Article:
By now, you’ve doubtless seen the clip of the Ukrainian girl singing “Let It Go” in a bomb shelter. She has, deservedly, become famous. I’m sure that girl is mostly trying to make herself feel safer, and to a certain extent make those around her feel better. And, yes, she’s chosen to do so by singing a Disney song. Doubtless this has a lot of people annoyed at corporate takeovers, because she’s not singing a Ukrainian folk song. However, she’s singing the song that gives her the most comfort, and it’s worth taking a long, serious look at why that is and what it says about us as a species.
Recently, I told my five-year-old my firm belief that courage isn’t the act of not being scared; it’s being scared and doing something anyway. I have no doubt that the little girl is scared. Of course she’s scared. Her country is being invaded; children like her are dying. Surely she knows that. But what she’s doing, if I’m any judge, is remembering a moment where a character chooses not to live in fear all the time. “Let It Go” is a song that’s resonated with a lot of people in very different circumstances because they can use it to declare their own strength. They can face what scares them and be strong.
Yes, it’s also likely because that girl has watched Frozen approximately eighty-seven thousand times. She knows that song backwards and forwards. If she’s not thinking about what the lyrics actually say or where in the movie the song comes, she’s just singing a song she really loves. That alone gives her strength, because she’s using something familiar for comfort. In a normal day, instead of huddling in a bomb shelter likely with strangers, afraid for her life, she could put in the DVD and giggle with the funny snowman and admire Elsa’s dress. Frozen represents the normal world, a world she’s now removed from.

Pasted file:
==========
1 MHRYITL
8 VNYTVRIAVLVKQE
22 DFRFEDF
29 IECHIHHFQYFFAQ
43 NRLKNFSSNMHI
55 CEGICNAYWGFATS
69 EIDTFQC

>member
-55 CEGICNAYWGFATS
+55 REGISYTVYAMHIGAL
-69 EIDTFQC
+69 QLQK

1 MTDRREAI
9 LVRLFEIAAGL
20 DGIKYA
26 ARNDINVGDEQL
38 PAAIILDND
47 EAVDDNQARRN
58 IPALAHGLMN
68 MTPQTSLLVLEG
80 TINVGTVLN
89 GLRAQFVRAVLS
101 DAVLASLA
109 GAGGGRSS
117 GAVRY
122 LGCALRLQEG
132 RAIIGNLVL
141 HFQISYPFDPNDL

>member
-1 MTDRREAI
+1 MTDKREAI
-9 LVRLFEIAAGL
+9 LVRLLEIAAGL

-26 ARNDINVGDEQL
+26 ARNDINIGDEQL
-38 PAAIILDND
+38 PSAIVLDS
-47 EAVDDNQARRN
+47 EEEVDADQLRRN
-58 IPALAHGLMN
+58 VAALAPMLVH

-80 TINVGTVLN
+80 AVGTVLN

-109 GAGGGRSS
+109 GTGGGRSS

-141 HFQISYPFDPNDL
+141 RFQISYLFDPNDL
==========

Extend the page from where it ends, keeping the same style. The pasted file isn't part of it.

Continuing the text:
You don’t have to be living in such an extreme situation. As I said, I know people from a wide range of toxic and abusive upbringings who find strength in “Let It Go.” After all, it’s a song so powerful that it changed the entire course of the film, because they couldn’t give it to a villain and have them remain a villain. And if it’s not “Let It Go,” it’s likely something else. Some moment you draw in, inside yourself, that gives you strength. Alan Ladd facing Jack Palance in Shane. Tony Curtis declaring that he is Spartacus. My own darkest hour got just that little bit brighter when I watched Morgan Freeman walking across a Mexican beach at the end of The Shawshank Redemption.
One of the reasons we tell ourselves stories is to give ourselves strength. It has always been so. Thousands of years ago, I’m sure people thought of Isis gathering the scattered pieces of her husband, squared their shoulders, and faced what was ahead of them. Eventually, you have to choose to go on—to get busy living or get busy dying, in other words. And sometimes, it’s that tiny bit easier if you can tell yourself a story, or sing yourself a song, about someone who did it before you.